Lesser and Lawrence’s Goldfinches were flying back and forth between town and the park. Big Morongo and Covington are one of the most reliable places in southern California to see Lawrence’s Goldfinch in spring. They are a beautiful bird with their greenish wingbars, gray and black faces and yellow chests. At 7:00, we tore ourselves away from the birds and went to collect the larger group.

Brown-crested Flycatcher hunting at Big Morongo

Brown-crested Flycatcher hunting at Big Morongo

Big Morongo Preserve

I was fortunate to have with me Vic Leipzig, an experienced birder and field trip leader. We split the group of 20 birders in half so folks would have a better chance to see the birds. The often narrow and intimate trails of the preserve make this difficult for large groups. This worked perfectly. I took a group out on the Marsh and the Desert Loop Trails. Vic led his group on the Marsh, Mesquite and Canyon Trails.

The two groups found nearly identical lists of birds, with the exceptions being a calling Virginia Rail found by Vic’s group. My group caught fleeting glimpses of a gorgeous Cassin’s Vireo. Not everyone saw this bird, but all got to hear it’s halting, burry “elevator” song – “going up… going down…” Other highlights of the walk included great looks at the singing Yellow-breasted Chats, the Brown-crested Flycatchers and threatened Least Bell’s Vireos. We also got up close and personal with several Verdins in the mesquite trees.

Long-eared Owl roosting at Big Morongo

Long-eared Owl roosting at Big Morongo

Covington Park

Next, we led the participants over to Covington Park for great looks at Bullock’s and Hooded Orioles. Summer and Western Tanagers, Black-headed Grosbeaks, and several pairs of Vermilion Flycatchers also lurked there. A Lark Sparrow was a pleasant surprise for the group. But the absolute glory of this stop was the pair of Long-eared Owls that. For the second year in a row, they raised a brood of chicks in the greater Morongo area. Our visit produced both adults and the youngest two of the five chicks they had this year.

We stopped to watch the bird traffic at the feeders across the street from the park. With a waterfall going, many of the birds from the park would fly across to this yard to bathe and drink before returning to the park. We had a group lunch there under the canopies in Covington Park. Some of the group left after that, but many continued with us to the Black Rock Canyon Campground unit of Joshua Tree National Park, roughly 20 miles further east near the town of Yucca Valley.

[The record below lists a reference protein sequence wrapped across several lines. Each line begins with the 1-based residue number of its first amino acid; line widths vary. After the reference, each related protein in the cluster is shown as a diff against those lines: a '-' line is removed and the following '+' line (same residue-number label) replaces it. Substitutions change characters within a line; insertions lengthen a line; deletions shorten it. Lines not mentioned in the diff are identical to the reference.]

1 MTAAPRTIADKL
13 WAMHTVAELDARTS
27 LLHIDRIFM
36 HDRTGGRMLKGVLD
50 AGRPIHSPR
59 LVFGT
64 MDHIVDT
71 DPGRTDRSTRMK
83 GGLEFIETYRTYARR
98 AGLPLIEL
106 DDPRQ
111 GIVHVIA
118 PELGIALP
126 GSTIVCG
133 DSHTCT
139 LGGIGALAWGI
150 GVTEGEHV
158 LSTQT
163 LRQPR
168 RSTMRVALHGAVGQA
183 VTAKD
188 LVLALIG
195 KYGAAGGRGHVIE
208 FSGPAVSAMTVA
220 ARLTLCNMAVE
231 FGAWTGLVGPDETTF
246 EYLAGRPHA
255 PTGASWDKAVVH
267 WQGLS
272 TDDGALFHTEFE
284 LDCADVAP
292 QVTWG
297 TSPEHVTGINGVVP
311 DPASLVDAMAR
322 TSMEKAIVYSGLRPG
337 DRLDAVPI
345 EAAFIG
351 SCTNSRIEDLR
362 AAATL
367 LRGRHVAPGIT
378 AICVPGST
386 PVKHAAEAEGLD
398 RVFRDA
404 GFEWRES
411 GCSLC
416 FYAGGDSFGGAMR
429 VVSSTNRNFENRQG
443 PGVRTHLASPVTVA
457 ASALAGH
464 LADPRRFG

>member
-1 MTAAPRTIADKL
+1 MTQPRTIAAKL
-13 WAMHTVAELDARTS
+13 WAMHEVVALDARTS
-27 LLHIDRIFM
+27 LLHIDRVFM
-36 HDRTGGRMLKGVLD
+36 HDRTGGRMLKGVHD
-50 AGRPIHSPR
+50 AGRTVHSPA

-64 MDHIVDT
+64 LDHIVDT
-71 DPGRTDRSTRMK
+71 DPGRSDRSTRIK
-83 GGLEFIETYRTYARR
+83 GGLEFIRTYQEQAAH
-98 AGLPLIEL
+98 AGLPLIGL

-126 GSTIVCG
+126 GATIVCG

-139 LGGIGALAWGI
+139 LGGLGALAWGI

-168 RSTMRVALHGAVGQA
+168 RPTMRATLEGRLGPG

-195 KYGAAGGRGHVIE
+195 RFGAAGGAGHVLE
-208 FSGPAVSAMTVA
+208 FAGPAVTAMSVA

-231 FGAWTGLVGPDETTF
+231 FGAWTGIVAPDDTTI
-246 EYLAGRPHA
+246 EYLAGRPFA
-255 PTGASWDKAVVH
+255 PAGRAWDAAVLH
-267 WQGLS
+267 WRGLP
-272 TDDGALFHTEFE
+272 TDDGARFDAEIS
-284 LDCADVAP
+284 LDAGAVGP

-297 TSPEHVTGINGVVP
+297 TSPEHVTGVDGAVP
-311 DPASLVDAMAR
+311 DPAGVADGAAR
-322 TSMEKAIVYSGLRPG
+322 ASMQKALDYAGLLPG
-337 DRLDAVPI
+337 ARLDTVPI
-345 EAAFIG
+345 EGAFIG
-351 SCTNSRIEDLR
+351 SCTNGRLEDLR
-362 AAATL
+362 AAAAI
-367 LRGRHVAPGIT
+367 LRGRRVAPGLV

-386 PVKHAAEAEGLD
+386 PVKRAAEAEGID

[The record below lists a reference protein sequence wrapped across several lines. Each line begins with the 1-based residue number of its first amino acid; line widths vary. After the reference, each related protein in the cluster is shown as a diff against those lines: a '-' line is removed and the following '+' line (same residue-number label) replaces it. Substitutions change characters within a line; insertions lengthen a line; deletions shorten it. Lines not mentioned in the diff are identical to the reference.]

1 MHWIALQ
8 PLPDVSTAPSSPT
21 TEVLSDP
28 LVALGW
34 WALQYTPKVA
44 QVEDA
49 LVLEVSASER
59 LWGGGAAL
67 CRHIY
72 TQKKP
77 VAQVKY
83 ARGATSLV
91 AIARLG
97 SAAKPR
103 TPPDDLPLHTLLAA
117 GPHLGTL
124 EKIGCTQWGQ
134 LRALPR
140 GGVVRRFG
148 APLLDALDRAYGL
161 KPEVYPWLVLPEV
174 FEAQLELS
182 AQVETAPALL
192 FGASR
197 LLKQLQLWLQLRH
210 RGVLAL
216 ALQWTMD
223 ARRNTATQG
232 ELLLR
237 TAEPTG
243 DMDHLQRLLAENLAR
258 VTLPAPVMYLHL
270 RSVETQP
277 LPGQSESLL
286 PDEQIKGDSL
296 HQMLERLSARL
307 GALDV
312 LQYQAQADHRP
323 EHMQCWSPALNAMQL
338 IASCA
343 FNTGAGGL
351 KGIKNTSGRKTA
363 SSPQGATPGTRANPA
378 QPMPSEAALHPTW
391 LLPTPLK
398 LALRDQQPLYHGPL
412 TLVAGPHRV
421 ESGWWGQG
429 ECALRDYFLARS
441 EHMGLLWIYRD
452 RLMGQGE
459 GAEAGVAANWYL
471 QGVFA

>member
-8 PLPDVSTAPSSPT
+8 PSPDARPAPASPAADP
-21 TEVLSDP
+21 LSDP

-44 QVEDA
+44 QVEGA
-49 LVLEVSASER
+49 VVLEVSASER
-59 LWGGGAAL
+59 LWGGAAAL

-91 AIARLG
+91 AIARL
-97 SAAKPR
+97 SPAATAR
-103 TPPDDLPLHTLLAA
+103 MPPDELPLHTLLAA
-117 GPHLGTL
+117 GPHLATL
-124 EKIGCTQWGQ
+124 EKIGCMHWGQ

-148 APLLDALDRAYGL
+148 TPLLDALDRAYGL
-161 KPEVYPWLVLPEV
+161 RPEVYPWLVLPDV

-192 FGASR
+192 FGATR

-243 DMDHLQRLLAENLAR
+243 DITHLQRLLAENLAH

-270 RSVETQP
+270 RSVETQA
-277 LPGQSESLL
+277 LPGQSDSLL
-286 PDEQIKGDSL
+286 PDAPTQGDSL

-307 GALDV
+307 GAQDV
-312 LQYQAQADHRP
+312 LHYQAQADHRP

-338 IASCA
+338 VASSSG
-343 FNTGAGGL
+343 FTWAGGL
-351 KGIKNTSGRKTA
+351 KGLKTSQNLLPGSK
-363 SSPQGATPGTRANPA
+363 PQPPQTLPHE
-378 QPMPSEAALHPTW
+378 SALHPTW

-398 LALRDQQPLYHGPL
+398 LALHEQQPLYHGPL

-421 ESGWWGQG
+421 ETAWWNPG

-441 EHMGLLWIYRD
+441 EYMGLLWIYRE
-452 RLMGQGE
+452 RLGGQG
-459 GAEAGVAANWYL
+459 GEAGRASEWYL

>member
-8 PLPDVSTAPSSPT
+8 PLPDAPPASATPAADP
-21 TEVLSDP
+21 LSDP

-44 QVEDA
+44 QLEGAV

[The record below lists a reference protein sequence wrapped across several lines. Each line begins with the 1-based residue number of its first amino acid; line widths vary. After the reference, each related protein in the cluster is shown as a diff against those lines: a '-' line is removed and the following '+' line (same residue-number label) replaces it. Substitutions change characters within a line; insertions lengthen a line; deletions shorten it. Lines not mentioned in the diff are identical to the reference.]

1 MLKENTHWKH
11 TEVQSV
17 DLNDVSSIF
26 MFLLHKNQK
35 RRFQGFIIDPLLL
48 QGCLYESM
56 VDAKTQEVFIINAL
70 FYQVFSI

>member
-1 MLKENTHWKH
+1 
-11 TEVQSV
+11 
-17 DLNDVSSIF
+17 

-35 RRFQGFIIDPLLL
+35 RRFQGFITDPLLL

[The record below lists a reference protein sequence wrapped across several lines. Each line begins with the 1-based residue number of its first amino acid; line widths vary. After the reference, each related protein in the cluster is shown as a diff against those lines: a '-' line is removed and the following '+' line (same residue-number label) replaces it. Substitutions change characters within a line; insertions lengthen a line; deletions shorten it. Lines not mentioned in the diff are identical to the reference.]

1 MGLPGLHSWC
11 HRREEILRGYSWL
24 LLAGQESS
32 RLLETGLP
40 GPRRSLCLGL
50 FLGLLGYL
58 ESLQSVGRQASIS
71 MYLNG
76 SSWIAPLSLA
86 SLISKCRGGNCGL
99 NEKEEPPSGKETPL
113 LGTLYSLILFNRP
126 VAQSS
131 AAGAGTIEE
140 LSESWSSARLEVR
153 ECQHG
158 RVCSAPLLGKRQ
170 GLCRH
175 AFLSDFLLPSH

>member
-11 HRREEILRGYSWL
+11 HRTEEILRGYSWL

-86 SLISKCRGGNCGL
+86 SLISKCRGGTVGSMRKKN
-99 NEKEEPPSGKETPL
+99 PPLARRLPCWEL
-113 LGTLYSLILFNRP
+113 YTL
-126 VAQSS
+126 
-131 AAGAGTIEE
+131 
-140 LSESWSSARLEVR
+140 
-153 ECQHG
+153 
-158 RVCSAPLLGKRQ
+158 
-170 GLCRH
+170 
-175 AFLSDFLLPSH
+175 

Red Diamondback Rattlesnake

Red Diamondback Rattlesnake

Black Rock Canyon

We visited Black Rock for a chance at some of the desert specialties and it paid off handsomely. The Black-throated Sparrows practically stepped on our feet while singing to us. A pair of Scott’s Orioles was a bit more shy. But the male did give us extended views from a not-too-distant yucca plume. Additionally, there were singing Cactus Wrens, displaying Gambel’s Quail and calling Ash-throated Flycatchers. As a crowning touch, some Great Horned Owls were nesting in a large Joshua tree. Everyone got excellent looks at one very pale adult and three rather fuzzy chicks.

The snakes were also fabulous that day. We found this Red Diamondback Rattlesnake crossing the road, and it allowed close approach while scarcely even rattling at us. Near the Great Horned Owl nest, I caught a placid 5-foot Gopher Snake, giving people great views of it.

White-headed Woodpecker at Humber Park

White-headed Woodpecker at Humber Park

San Jacinto Peak

By this point, we were down to just 9 people, but they were game for more. So we drove up to Idyllwild for a bit of mountain birding. We made a series of short stops, starting at Lake Fulmor, with a Hairy Woodpecker and several raucous Stellar’s Jays. Joining them were bunches of Mountain Chickadees and a host of Violet-green Swallows. Humber Park netted us Band-tailed Pigeons, Brown Creeper, singing Purple Finches. Finally, after a long search, a White-headed Woodpecker flew right over the cars! At Idyllwild County Park we finally found the Pygmy Nuthatches that had teased us all day. We also added Oak Titmouse and American Robin there. The day ended with a total of 78 species and a large group of happy customers.